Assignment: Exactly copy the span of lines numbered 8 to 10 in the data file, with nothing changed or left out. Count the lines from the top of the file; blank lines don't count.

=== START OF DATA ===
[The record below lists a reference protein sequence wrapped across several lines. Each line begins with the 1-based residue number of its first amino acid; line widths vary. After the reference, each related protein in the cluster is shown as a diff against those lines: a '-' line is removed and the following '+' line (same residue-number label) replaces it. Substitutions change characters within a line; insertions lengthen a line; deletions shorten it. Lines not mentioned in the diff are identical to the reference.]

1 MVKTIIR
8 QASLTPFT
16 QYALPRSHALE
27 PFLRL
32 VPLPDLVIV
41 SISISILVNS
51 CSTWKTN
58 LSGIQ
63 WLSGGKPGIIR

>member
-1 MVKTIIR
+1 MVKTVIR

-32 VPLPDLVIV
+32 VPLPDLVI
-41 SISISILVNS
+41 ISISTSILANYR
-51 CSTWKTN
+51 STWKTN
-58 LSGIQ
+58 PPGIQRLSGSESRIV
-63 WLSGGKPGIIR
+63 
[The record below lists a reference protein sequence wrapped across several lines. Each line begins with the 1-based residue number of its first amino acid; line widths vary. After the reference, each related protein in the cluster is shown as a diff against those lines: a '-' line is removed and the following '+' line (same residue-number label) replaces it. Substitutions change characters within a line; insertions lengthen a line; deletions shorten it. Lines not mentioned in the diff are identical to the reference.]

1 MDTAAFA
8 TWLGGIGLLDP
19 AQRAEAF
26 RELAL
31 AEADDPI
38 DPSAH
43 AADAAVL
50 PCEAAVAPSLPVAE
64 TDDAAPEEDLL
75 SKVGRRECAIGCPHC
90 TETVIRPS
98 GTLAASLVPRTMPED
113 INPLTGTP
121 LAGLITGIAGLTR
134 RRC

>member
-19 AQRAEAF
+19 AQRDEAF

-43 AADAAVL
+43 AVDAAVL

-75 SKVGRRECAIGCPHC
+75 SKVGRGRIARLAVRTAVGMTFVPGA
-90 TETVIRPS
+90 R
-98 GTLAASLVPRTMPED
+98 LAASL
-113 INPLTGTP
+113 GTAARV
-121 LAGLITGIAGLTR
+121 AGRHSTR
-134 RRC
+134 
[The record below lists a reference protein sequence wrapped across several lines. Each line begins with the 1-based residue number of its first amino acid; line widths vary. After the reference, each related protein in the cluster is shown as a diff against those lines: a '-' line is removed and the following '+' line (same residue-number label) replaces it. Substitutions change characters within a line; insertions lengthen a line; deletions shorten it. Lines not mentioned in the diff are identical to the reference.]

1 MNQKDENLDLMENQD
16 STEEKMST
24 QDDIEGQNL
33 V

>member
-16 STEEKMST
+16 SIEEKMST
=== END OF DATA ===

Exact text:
51 CSTWKTN
58 LSGIQ
63 WLSGGKPGIIR